The Libertarian Case for Good Manners

Some bits and pieces from here and there in the libertarian corners of the web:

  • At the Bleeding Heart Libertarians group blog, which tries to use intellectual arguments to meld libertarian instincts with liberal sensitivities, Matt Zwolinski makes a libertarian case for good manners. Good manners? Really? Really. They’re by no means as trivial as they’re often treated by ethicists:

    It is a mistake, first of all, to think about rules regarding the location of forks as paradigmatic of manners and etiquette. It is a mistake, too, to suppose that there is no important distinction to be made between the rules of etiquette and the principles of manners. And it is a mistake for libertarians, especially, to disdain all this business as the stuff of authoritarian busy-bodies.

    …Societies… need rules to keep people from bumping in too each other too roughly. The state is one potential source of those rules. Morality is another. But we should not… neglect the importance of etiquette. Especially if, as libertarians, we want to minimize the role of the state as rule-maker and enforcer.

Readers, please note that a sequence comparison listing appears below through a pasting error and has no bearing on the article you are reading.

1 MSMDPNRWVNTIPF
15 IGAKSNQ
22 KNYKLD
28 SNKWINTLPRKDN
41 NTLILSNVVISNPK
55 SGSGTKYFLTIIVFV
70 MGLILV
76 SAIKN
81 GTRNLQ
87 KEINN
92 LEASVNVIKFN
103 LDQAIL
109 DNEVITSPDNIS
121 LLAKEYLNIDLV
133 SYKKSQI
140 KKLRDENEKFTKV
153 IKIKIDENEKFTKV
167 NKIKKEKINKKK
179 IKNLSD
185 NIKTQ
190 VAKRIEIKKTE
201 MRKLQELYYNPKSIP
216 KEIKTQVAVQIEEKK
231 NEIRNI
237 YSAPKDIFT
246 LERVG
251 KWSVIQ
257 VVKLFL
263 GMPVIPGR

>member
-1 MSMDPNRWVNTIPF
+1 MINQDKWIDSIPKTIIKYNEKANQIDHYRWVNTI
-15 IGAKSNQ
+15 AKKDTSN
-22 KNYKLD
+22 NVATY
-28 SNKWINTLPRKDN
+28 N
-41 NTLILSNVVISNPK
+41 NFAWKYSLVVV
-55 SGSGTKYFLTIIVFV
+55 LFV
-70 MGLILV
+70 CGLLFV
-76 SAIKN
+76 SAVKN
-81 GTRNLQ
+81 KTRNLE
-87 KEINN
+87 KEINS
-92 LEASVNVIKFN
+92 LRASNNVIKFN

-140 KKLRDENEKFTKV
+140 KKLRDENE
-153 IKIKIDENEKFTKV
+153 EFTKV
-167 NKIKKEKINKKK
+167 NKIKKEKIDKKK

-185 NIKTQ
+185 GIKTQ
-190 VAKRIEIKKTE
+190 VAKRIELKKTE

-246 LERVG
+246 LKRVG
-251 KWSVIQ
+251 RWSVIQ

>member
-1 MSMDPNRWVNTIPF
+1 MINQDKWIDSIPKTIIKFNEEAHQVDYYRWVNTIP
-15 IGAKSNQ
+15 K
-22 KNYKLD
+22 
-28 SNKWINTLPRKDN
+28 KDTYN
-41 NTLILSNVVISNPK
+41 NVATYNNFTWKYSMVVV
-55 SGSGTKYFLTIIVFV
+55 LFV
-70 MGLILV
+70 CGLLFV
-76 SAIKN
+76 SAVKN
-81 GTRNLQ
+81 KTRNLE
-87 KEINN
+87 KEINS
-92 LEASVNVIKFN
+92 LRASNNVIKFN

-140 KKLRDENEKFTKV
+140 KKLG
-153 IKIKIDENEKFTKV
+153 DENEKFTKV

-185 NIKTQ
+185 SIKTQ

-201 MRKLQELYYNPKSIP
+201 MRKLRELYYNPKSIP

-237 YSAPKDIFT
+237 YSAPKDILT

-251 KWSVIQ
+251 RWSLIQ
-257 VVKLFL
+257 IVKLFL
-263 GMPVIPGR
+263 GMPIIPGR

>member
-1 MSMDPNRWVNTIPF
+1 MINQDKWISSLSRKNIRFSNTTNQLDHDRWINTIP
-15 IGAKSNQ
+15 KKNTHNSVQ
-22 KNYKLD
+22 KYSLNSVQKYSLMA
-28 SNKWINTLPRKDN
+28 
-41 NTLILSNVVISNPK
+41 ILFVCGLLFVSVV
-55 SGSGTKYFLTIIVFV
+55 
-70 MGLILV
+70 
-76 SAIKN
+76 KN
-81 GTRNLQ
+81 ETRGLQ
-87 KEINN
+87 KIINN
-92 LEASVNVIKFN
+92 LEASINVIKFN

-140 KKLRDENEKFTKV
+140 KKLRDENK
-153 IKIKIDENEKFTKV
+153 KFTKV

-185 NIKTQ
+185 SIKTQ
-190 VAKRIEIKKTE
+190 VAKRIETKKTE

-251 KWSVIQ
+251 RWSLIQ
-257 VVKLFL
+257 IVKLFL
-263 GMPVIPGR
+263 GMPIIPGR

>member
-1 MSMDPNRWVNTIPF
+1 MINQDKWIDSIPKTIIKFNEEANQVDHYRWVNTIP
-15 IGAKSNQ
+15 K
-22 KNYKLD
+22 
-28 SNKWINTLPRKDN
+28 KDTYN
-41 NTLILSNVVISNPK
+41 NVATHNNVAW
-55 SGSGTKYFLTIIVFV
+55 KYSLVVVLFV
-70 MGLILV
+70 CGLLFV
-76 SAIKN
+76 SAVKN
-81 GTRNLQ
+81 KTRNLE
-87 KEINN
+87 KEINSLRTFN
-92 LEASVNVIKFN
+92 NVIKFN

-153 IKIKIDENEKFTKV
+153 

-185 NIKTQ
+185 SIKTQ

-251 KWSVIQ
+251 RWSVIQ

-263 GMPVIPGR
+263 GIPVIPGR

…I would think, moreover, that libertarians would find the topic of good manners theoretically interesting. Manners and etiquette are, after all, kinds of spontaneous orders.

  • Wendy McElroy, at Laissez Faire Today, writes about Freedom and Frugality. Excerpt:

    I no longer believe the American dream is functioning. My choice is to earn and spend less in order to control my own time and to avoid fueling the State through more taxes. I have called this choice “frugality,” but some people are more comfortable with the term “voluntary simplicity.” The point of such simplicity is not to save every possible penny. It is to ensure that your time and money are expended on your goals. Voluntary simplicity can be viewed as a “business plan” for getting the most out of life. Ask yourself what your goals are and what is necessary to get there. Of equal importance, ask what is not necessary.

  • Paul Bonneau, at Strike the Root, notes that libertarians can be just as susceptible as liberals and conservatives to squabbling over symbolic elements of ideological tribal belonging when they’d be better off making friends and knowing who their real enemies are.
  • Matthew Feeney, at Reason, reports that Alternative Currencies Rise as the Eurozone Crisis Worsens.